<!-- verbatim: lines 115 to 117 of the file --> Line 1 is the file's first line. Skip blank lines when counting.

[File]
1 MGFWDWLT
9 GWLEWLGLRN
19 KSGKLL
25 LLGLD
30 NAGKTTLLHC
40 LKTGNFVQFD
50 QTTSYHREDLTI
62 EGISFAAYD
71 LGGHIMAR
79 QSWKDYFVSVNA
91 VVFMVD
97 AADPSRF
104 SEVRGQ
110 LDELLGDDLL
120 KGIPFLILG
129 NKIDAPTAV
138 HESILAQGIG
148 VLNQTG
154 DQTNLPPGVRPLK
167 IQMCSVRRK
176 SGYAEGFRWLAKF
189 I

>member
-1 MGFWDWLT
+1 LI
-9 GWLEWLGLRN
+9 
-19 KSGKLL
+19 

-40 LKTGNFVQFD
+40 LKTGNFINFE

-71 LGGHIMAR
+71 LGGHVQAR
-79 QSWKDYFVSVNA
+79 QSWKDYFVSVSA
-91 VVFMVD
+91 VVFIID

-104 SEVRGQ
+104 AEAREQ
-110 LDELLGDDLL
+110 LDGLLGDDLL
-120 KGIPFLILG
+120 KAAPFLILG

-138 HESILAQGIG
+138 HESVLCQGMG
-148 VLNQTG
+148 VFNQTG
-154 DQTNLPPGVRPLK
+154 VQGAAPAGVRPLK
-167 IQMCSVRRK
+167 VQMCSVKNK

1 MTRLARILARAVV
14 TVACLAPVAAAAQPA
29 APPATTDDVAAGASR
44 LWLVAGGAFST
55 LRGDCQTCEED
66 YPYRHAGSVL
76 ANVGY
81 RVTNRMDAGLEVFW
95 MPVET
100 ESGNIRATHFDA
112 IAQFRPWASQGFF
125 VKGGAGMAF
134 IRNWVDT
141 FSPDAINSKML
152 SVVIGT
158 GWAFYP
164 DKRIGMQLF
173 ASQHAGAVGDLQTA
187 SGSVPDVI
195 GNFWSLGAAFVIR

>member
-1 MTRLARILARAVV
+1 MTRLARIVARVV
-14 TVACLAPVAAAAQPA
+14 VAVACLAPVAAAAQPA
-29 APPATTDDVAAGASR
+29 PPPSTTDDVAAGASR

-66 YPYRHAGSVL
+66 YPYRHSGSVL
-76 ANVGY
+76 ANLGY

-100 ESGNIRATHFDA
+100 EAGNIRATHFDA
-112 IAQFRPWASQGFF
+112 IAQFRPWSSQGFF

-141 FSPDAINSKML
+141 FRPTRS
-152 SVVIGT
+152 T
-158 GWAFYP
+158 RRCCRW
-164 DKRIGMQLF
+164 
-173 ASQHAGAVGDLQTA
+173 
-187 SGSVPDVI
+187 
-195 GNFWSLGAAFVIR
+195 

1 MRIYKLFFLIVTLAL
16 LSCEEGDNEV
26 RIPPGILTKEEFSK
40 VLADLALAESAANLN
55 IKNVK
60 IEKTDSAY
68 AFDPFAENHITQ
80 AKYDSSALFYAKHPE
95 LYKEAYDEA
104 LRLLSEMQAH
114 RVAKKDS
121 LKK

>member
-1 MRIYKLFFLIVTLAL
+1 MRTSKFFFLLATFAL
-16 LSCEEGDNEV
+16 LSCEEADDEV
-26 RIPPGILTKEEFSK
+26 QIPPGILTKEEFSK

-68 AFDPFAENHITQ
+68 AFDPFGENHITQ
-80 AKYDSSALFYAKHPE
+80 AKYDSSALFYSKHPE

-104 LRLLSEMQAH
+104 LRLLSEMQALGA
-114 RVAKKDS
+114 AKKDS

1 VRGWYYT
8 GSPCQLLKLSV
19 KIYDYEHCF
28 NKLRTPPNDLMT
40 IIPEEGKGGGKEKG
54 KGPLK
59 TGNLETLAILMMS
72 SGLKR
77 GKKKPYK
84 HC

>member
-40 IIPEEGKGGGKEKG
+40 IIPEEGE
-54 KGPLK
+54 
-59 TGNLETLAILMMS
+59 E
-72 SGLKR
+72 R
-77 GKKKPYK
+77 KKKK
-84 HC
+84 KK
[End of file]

+1 MRTSKFFFLLATFAL
-16 LSCEEGDNEV
+16 LSCEEADDEV